Claim No. CFI-024-2016
THE DUBAI INTERNATIONAL FINANCIAL CENTRE COURTS
In the name of His Highness Sheikh Mohammad Bin Rashid Al Maktoum, Ruler of Dubai
IN THE COURT OF FIRST INSTANCE
BEFORE JUSTICE ROGER GILES
(1) EBI SA, FRANCE
(2) ECOBANK NIGERIA LIMITED
(3) ECOBANK SENEGAL
(1) LAL MAHAL DMCC
(2) LITTLE ROSE GENERAL TRADING LLC
(3) PREM CHAND GARG
Hearing: 20 October 2016
Counsel: Hisham ElSheikh (Adel Mohamed Al Qasemi Advocates & Legal Consultants) for the Claimants
Jayakrishnan Parvthik (Al Nassar Advocates & Legal Consultants) for the Defendants
Judgment: 14 November 2016
JUDGMENT OF JUSTICE ROGER GILES
Transcribed from the oral judgment delivered on 20 October 2016, revised and approved by the judge.
UPON reviewing the Default Judgment of the Registrar dated 16 August 2016 (the “Default Judgment”)
AND UPON reviewing the Defendants’ applications dated 6 September 2016 to set aside the Default Judgment
IT IS HEREBY ORDERED THAT:
1.The Default Judgment dated 16 August 2016 be varied by:
(a) substituting for the figure of USD 2,000,000 in legal fees the figure of AED 627,750, which includes the sum of USD 130,000 as the Court fee;
(b) setting aside the judgment so far as the Second and Third Defendants were ordered to pay USD 111,650,189.44 to the Second Claimant;
(c) deleting order 3, namely the Order that the Defendants’ obligations are joint and several.
2. Subject to paragraph 3 below, the Default Judgment be set aside so far as the Third Defendant was ordered to pay the sums in paragraph 2 thereof.
3. Paragraph 2 is made on the condition that the Third Defendant may challenge the jurisdiction of this Court but may not otherwise file a defence to the claims against him.
4. Costs of the applications to set aside the Default Judgment are to be paid by the Defendants to the Claimants, to be assessed by the Registrar if not agreed.
Date of Issue: 14 November 2016
1.This is an application to set aside a default judgment. The Claim Form was filed on 22 June 2016. There are three Claimants and three Defendants. The claims are for money due from a borrower and from guarantors. The claims are rather confusingly set out in the Claim Form, and amount to the following seven claims:
(1) by the First Claimant, described as EBI SA, France ( “EBI”), against the Second Defendant, Little Rose General Trading LLC (“Little Rose”), as borrower, for USD 9,512,400;
(2) by EBI against the Third Defendant, Prem Chand Garg (“Prem”) as guarantor, amount not specified;
(3)by EBI against the First Defendant, Lal Mahal DMCC (“Lal Mahal” ) as guarantor, for USD 9,512,400;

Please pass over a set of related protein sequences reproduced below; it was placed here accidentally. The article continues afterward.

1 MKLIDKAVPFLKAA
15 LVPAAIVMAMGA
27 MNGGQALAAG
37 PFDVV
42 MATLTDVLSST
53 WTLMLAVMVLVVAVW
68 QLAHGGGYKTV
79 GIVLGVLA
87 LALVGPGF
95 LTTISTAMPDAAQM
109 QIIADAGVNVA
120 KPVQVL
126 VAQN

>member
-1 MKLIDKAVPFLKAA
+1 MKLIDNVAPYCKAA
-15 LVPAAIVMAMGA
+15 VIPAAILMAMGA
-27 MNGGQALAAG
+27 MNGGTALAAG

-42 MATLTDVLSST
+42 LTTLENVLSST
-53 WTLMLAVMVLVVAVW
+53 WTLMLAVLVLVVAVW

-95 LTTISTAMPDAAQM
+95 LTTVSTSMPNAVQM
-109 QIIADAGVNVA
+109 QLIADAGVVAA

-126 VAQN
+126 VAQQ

(4) by the Second Claimant Ecobank Nigeria Ltd (“Ecobank Nigeria”) against Lal Mahal as guarantor, for USD 111,650,189.44;
(5) by the Third Claimant, described as Ecobank Senegal, against Little Rose as guarantor, for USD 13,717,801;
(6) by Ecobank Senegal against Lal Mahal as guarantor, for USD 13,717,801; and
(7) by Ecobank Senegal against Prem as guarantor, amount not specified.
2. Adding the missing amounts, the claims may be otherwise expressed as claims:
(a)by EBI against each of Little Rose, Lal Mahal and Prem, for USD 9,512,400;
(b) by Ecobank Nigeria against Lal Mahal for USD 111,650,189.44; and
(c) by Ecobank Senegal against Little Rose, Lal Mahal and Prem, for USD 13,717,801.
3. The Particulars of Claim ended –
“The Plaintiffs are claiming the repayment of the total amount of $134,295,390.44 in Default plus 15% Default Interest per Annum plus USD 2,000,000 (Legal Fees)”.
4. According to the certificate of service in the court file, the Claim Form was served on 23 June 2016. No acknowledgement of service was filed within the relevant time.
5. The default judgment was issued on 16 August 2016. It was relevantly stated that –
“2. The Defendants are ordered to pay, within 14 days of the date of this Order:
(a) USD 9,512,400 to the First Claimant;
(b) USD 111,065,189.44 to the Second Claimant;
(c) USD 13,717,801 to the Third Claimant;
(d) USD 2,000,000 in legal fees to the Claimants; and
(e) Interest at the rate of 15% annually on USD 134,295,390.44, being the sum of the amounts listed in paragraphs 2(a) to 2(c) above, compounded monthly as follows:
(i) USD 1,655,696.59 for the month of June 2016
(ii) USD 1,731,979.60 for the month of July 2016
(iii) USD 56,582.08 as a daily rate for the month of August 2016.
3. The Defendants’ obligations are joint and several.”
6. It will be seen that the claims against Prem were quantified, and that the judgment included USD 2 million for legal fees being the amount stated in the Particulars of Claim. It will be seen also that, although the claim for USD 111,650,189.44 was by Ecobank Nigeria against Lal Mahal alone, the judgment for Ecobank Nigeria for that amount was against all three of Little Rose, Lal Mahal and Prem. I will return to these two matters, neither of which was raised by the Defendants.